January 2011

I love to carpool. We live in Vermont–a rural state where people drive many miles; possibly the most per capita in the country—yet we only own one car. My colleagues graciously drive me to work even though they know that they are unlikely to ever get a ride from me (though I always offer gas money and pay for gas whenever we stop). I have organized the carpool schedule, and would prefer to own zero cars. Yet, according to this article, carpooling is now unpopular, and the carpooling rate is falling. Car ownership, and accompanying convenience, is too common, urban planning and sprawl requiring driving, and driving is relatively inexpensive.


One of the great parts about being a Fulbright Scholar in China was meeting the recipients of the Fulbright student fellowships.  These American graduate students were all fluent in Chinese and had extraordinary research projects planned.  One such student studied the Chinese tea industry, but also found himself doing some fascinating environmental/public health journalism.  Here’s his fascinating (but disgusting) article about the China’s sewer-oil problem.

From today’s NT Times:

The Pentagon says that only two schools — Vermont Law School in South Royalton, Vt., and William Mitchell College of Law in St. Paul — have barred military recruiters.

But as soon as Mr. Obama and the military certify the repeal of “don’t ask, don’t tell,” Vermont and William Mitchell will allow recruiters on campus, spokesman for both said on Wednesday. It is not clear when that might happen, but Mr. Obama said in his speech that he expected it to occur “this year.”


Should I submit my article to this journal?… just for the fun of it.


See here. The Times article reads:

Agriculture Secretary Tom Vilsack announced on Thursday that he would authorize the unrestricted commercial cultivation of genetically modified alfalfa, setting aside a controversial compromise that had generated stiff opposition.

In making the decision, Mr. Vilsack pulled back from a novel proposal that would have restricted the growing of genetically engineered alfalfa to protect organic farmers from so-called biotech contamination. That proposal drew criticism at a recent Congressional hearing and in public forums where Mr. Vilsack outlined the option.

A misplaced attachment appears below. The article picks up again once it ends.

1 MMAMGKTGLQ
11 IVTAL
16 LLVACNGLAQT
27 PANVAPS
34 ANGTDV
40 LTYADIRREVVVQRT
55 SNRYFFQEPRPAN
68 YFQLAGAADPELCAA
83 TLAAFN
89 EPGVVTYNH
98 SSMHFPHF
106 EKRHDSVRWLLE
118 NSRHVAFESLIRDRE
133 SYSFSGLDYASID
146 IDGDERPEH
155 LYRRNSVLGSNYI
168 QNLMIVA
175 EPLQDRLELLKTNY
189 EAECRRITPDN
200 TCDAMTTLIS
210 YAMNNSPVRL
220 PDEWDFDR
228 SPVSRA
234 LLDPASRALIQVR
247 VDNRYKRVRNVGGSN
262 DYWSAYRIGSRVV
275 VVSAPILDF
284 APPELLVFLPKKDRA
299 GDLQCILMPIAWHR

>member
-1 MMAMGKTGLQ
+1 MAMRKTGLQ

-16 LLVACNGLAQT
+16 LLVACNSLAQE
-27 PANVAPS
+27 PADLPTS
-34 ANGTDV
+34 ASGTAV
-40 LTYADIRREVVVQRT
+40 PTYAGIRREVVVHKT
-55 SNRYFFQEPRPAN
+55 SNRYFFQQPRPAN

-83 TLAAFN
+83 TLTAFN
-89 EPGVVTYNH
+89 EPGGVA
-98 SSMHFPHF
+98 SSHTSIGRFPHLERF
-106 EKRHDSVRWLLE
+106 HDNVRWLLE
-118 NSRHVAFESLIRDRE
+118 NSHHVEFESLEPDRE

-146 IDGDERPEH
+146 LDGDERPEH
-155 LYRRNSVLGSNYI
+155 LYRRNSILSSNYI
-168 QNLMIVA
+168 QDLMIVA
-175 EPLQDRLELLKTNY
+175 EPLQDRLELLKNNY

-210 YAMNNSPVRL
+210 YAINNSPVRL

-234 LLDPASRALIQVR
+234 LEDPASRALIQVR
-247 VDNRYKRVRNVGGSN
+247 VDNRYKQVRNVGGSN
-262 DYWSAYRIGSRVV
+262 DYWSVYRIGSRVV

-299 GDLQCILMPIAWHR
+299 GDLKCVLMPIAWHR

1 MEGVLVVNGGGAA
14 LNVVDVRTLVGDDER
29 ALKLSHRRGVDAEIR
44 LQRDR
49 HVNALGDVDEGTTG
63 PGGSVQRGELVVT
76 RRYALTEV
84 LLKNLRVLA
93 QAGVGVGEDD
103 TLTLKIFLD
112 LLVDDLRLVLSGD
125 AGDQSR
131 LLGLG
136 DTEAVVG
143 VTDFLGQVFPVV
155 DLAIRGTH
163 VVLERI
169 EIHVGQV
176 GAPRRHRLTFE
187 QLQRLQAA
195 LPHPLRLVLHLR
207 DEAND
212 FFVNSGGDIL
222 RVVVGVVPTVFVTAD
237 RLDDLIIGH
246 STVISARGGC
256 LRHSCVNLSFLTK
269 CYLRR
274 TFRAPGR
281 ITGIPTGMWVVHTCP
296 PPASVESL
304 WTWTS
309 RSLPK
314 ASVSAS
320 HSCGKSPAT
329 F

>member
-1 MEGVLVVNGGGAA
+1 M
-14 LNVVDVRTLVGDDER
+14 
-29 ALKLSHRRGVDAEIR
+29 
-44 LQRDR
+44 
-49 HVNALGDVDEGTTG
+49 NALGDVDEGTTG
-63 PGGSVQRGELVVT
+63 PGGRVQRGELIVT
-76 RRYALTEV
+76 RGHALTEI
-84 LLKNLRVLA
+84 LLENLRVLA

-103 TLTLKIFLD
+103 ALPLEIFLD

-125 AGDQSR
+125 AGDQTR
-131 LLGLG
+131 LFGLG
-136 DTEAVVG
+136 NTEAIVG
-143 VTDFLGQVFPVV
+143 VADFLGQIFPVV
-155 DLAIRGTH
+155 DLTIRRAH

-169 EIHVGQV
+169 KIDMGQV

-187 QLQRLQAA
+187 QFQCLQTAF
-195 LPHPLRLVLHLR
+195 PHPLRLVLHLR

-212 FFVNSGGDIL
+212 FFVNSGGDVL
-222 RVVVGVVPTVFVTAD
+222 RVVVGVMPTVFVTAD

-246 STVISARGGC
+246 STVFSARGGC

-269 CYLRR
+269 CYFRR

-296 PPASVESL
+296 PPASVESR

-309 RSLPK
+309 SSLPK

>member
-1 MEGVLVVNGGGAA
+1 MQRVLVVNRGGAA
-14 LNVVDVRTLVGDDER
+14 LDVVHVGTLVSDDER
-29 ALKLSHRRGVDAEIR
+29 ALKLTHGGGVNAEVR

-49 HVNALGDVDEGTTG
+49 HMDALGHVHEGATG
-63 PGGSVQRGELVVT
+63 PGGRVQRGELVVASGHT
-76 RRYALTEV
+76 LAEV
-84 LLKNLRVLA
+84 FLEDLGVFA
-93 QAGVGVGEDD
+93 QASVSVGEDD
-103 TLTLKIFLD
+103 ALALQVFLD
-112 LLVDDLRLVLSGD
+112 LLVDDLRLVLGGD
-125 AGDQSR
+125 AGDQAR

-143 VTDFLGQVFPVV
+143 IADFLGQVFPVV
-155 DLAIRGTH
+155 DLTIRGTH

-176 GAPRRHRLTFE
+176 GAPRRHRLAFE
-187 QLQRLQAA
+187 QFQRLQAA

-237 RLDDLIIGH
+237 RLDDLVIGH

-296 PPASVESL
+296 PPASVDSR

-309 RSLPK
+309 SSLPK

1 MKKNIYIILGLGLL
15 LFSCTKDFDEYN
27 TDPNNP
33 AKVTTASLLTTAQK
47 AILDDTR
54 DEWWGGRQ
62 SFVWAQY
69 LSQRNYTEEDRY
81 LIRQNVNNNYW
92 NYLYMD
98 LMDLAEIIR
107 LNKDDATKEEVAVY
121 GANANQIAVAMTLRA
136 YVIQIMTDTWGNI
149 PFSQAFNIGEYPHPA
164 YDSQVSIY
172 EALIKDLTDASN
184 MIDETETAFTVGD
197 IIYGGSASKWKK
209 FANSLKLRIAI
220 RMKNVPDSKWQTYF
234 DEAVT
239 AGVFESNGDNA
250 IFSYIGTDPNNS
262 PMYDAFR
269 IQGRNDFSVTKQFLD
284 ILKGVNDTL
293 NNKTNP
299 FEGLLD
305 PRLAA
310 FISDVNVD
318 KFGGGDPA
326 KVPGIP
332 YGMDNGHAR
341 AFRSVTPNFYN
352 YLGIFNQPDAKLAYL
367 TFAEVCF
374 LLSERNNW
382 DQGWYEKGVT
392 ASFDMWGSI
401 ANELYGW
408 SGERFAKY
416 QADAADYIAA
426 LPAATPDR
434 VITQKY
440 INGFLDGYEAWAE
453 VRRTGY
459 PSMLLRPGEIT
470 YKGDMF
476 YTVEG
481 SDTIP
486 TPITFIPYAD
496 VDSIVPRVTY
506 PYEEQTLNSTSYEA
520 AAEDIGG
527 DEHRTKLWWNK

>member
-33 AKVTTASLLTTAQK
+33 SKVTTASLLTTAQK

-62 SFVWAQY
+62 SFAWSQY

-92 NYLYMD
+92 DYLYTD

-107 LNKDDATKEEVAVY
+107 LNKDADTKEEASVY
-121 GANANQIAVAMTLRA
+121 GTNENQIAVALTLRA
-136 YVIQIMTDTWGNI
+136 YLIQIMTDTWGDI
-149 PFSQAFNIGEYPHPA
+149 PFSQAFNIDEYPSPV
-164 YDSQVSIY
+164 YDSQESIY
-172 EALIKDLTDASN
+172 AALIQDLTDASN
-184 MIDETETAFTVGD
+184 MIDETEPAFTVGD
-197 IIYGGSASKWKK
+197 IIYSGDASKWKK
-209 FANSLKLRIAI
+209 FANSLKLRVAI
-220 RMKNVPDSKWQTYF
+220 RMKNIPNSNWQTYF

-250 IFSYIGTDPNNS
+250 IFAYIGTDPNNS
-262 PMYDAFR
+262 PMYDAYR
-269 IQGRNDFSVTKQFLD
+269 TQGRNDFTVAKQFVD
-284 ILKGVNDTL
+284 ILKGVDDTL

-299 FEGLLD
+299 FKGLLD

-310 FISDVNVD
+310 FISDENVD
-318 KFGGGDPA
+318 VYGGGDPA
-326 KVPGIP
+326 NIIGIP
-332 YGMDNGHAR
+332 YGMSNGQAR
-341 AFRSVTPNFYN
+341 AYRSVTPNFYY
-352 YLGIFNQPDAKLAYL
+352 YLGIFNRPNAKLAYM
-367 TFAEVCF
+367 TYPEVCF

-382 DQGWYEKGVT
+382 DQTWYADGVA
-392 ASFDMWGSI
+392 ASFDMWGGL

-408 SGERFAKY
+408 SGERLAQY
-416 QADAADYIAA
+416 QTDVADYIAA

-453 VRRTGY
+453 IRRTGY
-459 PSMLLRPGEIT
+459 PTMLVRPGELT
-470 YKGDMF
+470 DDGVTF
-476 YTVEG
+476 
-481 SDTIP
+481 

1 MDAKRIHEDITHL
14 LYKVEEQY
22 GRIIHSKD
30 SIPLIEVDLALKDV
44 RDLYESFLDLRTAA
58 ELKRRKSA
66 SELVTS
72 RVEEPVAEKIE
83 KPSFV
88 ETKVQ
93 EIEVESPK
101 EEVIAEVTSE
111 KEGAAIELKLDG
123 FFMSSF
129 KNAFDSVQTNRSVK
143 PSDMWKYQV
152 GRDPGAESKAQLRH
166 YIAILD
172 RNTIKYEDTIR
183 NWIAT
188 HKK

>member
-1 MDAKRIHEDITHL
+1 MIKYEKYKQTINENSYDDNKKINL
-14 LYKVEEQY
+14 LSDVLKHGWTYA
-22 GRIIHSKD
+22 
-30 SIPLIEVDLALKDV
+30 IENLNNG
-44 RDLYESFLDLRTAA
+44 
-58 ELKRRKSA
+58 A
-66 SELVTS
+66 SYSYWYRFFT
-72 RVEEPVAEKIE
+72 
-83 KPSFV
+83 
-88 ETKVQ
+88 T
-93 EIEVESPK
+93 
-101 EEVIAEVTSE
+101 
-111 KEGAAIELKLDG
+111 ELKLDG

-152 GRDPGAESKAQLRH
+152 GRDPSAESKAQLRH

See here.

Sitting here watching the State of the Union, and some brief thoughts:

I was happy to hear the President’s many calls for improved high-speed rail.

I think the biggest shout-outs to the liberal base were expressing the tax cuts on millionaires should not be permanent, and highlighting the end of DADT (and Vermont Law School has not allowed military recruiters in light of DADT, and I think the President just asked us to change our policy).

What is going to happen to earmarks?

As someone who teaches Natural Resources Law, I enjoyed the salmon joke.  “We live and do business in the information age, but the last major reorganization of the government happened in the age of black and white TV. There are twelve different agencies that deal with exports. There are at least five different entities that deal with housing policy. Then there’s my favorite example: the Interior Department is in charge of salmon while they’re in fresh water, but the Commerce Department handles them in when they’re in saltwater. And I hear it gets even more complicated once they’re smoked.”

Finally, despite many on both sides of the political aisle who think Obama is a big liberal, the President is not.  He was and is a pragmatic moderate Democratic.  And I actually think, as a result, this political environment (e.g., the Dems not controlling both houses) will actually work to his political advantage.

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